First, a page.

Ladies and gentlemen we recommend that you keep your seat belts fastened for your own safety. Although this is most commonly heard onboard your flight shortly after takeoff the same could be easily said about The Tamara Lackey portrait photographers’ workshop that I attended last week in San Francisco. It was three days of hold on to your hats, non-stop instruction and hands-on practice and networking. By far the best workshop I have ever attended.
For those who are not familiar Tamara Lackey is a very well known family and portrait photographer from Durham, North Carolina. Her resume includes a list of outstanding credentials not to mention a long list of philanthropic and humanitarian projects.
The three-day intensive workshop was held in the fantastic offices of Chronicle Books, a specialty publisher of children and young adult literature. It was the perfect location, close to good outdoor locations and the interior design that reflected the imagination from an independent publisher of creative books - a veritable playground for photographers. Looks pretty plain from the outside.
The workshop schedule included sessions on the technical considerations of photography, lighting and staging of the scenes, posing, post-production and well just about every other aspect of the business.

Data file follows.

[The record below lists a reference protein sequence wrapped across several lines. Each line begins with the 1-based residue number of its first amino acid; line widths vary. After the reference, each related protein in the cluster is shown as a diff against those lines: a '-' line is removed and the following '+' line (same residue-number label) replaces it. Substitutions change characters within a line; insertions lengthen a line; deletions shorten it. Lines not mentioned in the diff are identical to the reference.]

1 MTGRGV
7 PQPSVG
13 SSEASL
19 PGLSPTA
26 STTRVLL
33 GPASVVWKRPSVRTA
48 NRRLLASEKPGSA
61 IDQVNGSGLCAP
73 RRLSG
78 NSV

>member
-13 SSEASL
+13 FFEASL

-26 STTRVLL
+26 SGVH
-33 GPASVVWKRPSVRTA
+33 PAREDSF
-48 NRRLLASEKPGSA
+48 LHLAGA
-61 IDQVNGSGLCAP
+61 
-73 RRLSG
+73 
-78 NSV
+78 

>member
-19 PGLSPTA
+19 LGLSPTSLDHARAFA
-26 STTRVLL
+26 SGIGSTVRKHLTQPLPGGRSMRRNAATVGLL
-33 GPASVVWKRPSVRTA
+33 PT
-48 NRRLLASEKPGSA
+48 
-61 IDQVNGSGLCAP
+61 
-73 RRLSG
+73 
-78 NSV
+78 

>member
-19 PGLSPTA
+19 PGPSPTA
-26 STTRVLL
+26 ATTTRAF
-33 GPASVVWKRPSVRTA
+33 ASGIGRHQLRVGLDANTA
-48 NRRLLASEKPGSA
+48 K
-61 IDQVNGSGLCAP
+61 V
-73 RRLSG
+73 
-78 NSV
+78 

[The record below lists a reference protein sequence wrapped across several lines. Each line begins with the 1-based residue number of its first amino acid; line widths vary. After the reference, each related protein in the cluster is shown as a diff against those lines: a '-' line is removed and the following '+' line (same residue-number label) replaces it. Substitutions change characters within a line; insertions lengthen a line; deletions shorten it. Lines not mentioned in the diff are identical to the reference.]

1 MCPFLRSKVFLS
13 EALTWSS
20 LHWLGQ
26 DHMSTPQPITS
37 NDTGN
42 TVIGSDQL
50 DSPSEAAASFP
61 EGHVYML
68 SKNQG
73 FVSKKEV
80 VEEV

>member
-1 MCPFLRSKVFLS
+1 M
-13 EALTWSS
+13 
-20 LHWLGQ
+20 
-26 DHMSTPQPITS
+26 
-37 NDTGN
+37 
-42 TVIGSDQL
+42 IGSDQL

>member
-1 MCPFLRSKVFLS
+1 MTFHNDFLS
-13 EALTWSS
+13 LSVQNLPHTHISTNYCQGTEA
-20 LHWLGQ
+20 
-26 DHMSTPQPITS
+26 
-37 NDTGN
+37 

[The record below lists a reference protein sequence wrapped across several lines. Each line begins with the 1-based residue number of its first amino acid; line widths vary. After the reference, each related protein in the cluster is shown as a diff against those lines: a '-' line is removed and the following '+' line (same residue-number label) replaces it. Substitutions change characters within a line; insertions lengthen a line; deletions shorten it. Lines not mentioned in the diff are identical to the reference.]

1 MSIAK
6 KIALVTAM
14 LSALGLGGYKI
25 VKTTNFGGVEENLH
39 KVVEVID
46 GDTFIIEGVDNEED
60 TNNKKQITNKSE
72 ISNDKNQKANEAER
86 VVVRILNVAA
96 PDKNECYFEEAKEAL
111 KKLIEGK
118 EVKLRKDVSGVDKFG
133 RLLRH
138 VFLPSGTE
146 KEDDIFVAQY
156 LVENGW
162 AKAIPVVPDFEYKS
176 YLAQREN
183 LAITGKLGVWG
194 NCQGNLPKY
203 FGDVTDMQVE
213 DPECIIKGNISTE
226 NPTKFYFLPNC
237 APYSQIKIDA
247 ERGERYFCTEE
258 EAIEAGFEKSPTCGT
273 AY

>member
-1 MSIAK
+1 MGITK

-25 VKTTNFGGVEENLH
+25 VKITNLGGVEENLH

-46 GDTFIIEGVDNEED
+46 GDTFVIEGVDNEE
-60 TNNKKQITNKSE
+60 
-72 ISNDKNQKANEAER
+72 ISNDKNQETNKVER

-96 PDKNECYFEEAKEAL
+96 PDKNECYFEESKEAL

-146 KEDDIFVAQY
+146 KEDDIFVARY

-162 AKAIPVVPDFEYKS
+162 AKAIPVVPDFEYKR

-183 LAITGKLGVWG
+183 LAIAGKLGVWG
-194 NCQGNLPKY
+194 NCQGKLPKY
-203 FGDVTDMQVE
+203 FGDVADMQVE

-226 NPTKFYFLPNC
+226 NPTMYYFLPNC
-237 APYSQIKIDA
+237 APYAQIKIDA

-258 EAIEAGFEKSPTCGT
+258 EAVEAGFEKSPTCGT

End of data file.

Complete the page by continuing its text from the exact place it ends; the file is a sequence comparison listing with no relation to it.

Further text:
Our first day started out with breakfast. WOW… WOW… WOW… Now that is the way to start a workshop. Did I mention the food? The catering was from a restaurant called Herbivore, if you are in the San Francisco area I can highly recommend the place, I know I’m going there the next time I’m in town.
After some introductions we got down to business, with such a full schedule there was not a minute to waste. Before our first shoot there was a review of the technical considerations of photography. It is often easy to get caught up with the moment and forget a few critical elements of the setup.
For the first shoot we had the great pleasure of working with Millie who has to be one of the cutest kids you’ll every meet. To make our studio we slid the boardroom tables to the side and rearrange the blinds. Followed was a progression of lighting scenarios from simple available light to portable strobes and even a little high-speed sync. Tamara convinced the whole family to join into the shoot. Here is the production shot of the high-speed lighting set-up using the Profoto B2 off camera flashes.